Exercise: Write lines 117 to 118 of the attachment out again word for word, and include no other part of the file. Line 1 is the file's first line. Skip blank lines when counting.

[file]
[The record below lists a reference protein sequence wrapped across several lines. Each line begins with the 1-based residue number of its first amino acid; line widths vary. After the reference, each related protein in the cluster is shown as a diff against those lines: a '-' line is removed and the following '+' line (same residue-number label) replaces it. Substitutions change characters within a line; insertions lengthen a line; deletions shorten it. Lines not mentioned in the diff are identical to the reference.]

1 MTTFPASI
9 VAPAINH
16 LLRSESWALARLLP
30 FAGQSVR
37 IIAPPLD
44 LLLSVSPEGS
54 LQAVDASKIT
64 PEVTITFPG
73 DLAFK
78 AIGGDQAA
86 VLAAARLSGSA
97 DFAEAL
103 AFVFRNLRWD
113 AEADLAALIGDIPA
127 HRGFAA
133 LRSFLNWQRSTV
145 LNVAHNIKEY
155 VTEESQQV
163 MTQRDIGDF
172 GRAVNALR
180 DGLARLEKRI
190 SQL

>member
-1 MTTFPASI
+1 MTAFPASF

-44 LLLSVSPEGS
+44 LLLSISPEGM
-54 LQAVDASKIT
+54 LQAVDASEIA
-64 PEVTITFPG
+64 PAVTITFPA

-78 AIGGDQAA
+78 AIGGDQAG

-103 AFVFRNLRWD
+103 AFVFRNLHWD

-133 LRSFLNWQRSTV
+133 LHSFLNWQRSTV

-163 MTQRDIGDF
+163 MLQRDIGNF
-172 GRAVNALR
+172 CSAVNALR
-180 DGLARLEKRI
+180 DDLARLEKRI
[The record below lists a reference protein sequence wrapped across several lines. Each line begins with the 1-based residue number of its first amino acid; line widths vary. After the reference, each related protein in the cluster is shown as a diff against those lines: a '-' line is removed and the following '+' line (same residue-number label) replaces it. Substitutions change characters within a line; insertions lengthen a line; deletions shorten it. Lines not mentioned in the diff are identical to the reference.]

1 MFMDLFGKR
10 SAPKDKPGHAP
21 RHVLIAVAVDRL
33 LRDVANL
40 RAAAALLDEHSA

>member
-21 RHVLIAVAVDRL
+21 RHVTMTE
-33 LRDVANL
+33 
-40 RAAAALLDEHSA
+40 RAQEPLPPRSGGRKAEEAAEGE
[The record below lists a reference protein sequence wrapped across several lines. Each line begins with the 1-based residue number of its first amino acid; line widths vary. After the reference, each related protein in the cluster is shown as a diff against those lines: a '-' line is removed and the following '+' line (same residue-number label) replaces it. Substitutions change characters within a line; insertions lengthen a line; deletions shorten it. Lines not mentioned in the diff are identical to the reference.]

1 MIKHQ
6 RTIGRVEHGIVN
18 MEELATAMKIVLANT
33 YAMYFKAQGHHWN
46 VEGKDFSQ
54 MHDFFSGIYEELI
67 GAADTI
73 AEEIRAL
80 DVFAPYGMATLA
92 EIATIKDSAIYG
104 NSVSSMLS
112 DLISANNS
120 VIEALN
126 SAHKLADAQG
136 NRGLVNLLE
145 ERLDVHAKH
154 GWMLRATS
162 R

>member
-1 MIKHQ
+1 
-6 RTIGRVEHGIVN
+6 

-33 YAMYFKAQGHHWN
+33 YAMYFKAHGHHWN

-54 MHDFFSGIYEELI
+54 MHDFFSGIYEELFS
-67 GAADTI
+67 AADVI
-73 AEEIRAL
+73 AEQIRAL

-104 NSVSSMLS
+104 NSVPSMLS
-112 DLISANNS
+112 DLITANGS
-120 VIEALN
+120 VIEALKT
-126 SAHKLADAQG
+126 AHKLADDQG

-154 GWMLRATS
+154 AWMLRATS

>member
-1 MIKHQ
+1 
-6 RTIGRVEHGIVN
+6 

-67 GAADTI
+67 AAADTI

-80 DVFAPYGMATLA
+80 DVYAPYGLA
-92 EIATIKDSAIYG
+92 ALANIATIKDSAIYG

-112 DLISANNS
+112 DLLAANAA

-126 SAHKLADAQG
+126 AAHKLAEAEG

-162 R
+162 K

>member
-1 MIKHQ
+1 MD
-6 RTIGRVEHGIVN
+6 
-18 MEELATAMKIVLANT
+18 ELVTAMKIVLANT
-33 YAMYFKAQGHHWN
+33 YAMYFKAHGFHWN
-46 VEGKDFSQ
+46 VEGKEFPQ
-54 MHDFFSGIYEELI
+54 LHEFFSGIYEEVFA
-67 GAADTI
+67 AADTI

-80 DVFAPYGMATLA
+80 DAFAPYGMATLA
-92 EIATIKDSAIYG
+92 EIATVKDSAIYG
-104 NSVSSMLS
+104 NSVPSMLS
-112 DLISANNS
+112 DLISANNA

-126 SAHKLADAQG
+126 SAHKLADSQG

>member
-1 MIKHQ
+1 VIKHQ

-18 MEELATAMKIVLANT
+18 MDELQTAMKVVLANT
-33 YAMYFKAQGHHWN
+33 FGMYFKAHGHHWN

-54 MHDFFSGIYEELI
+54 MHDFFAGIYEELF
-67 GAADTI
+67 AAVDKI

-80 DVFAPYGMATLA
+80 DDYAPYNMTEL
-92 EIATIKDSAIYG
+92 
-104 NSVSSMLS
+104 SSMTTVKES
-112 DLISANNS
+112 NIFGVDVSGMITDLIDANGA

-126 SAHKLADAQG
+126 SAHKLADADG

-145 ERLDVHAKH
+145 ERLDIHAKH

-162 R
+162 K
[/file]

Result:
>member
-1 MIKHQ